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Trump, GOP Tax Plan Spares Ad Industry...for Now

By Published on .

President Trump participates in a tax reform kickoff event at the Loren Cook Company last month in Springfield, Missouri.
President Trump participates in a tax reform kickoff event at the Loren Cook Company last month in Springfield, Missouri. Credit: Official White House Photo by Joyce N. Boghosian

Ad industry leaders are breathing a sigh of relief after learning that Donald Trump and Republican lawmakers are not targeting the industry as part of a sweeping tax proposal unveiled Wednesday morning.

The Association of National Advertisers and other industry groups have for years raised alarms that Congress would reduce the deductibility of advertising expenses, resulting in a new tax burden for any company that spends money on advertising. But the GOP plan rolled out today does not touch ad expenses, said Dan Jaffe, who heads the ANA's government relations office.

"We are getting growing support for our views," he says. "But when you cut the corporate tax code down as much as they are doing, the search for money is going to be intense. And so anybody who takes their eye of this until the very last minute … is being very incautious."

The plan by the Trump administration and GOP lawmakers reduces the corporate tax rate to 20% from 35%. For individuals, it lowers the current seven tax brackets from to three from seven—12%, 25% and 35%— while doubling the standard deduction. In an effort to simplify the tax code, the plan eliminates some itemized deductions, but keeps deductions for mortgage interest and charitable contributions. The tax code has long treated advertising expenses as an ordinary and necessary business expense, not a special write-off.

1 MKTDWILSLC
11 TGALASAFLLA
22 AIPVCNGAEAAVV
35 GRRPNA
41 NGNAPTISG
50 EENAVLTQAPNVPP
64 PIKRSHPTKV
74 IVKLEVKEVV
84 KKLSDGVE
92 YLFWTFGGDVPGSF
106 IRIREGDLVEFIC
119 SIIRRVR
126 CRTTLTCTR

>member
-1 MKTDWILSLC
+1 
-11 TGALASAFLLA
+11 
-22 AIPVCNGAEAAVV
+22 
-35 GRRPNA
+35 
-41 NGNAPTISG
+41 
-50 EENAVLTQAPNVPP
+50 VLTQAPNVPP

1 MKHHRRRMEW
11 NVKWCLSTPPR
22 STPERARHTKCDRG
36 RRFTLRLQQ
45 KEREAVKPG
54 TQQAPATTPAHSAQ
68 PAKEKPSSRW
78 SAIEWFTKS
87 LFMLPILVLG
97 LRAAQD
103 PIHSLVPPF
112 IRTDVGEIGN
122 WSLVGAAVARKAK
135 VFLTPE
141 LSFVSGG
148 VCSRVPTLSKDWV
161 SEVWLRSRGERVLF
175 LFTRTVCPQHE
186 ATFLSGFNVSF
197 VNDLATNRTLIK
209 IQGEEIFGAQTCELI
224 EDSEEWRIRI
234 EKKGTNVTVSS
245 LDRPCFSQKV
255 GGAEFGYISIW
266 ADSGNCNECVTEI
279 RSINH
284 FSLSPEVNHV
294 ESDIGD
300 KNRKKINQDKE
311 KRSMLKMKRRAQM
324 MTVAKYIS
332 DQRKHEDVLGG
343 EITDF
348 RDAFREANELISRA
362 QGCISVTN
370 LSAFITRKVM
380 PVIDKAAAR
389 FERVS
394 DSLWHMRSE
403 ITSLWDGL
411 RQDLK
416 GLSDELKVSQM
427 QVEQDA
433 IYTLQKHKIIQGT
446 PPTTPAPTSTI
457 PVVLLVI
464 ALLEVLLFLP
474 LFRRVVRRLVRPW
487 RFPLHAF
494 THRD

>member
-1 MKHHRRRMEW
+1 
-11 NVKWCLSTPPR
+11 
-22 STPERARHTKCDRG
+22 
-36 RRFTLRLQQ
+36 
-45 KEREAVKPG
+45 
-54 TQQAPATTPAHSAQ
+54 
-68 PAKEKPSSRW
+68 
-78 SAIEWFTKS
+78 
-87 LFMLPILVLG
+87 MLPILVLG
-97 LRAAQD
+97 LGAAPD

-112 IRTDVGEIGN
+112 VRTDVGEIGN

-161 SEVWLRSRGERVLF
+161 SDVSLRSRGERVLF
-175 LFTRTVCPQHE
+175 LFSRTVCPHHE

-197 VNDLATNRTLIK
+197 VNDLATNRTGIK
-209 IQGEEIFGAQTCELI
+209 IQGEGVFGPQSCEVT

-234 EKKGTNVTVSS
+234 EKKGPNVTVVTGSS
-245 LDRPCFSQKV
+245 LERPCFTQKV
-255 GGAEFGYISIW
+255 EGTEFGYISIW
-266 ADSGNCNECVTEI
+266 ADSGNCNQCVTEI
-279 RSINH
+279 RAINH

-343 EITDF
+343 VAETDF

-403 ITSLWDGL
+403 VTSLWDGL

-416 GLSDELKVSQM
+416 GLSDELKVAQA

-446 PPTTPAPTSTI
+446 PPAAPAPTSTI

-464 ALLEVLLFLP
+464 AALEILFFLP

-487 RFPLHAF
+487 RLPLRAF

The ANA remains concerned about generic language in the new plan stating that "numerous other special exclusions and deductions will be repealed or restricted." Jaffe in a blog post today said "we have consistently been told in our meetings with key members of the tax-writing committees that everything is on the table to pay for corporate tax rate deductions."

But the group takes solace in getting commitments from 124 House members to protect ad expenses, which is up from 88 in 2016, he said in an interview.

The ANA's tax anxiety, which it loudly proclaims on a regular basis, might seem like unnecessary trade group fear-mongering. However, there have been times when the industry's tax status has been in some peril. For instance, in 2014 a plan authored by then-House Ways and Means Committee Chairman Dave Camp would have allowed advertisers to deduct only 50 percent of advertising expenses in the first year and amortize the remaining 50 percent over the next 10 years.

And this year's tax debate carries some unpredictability, to be sure, because Trump is desperate to cut a deal on a signature campaign issue after failing on other priorities, like repealing Obamacare.

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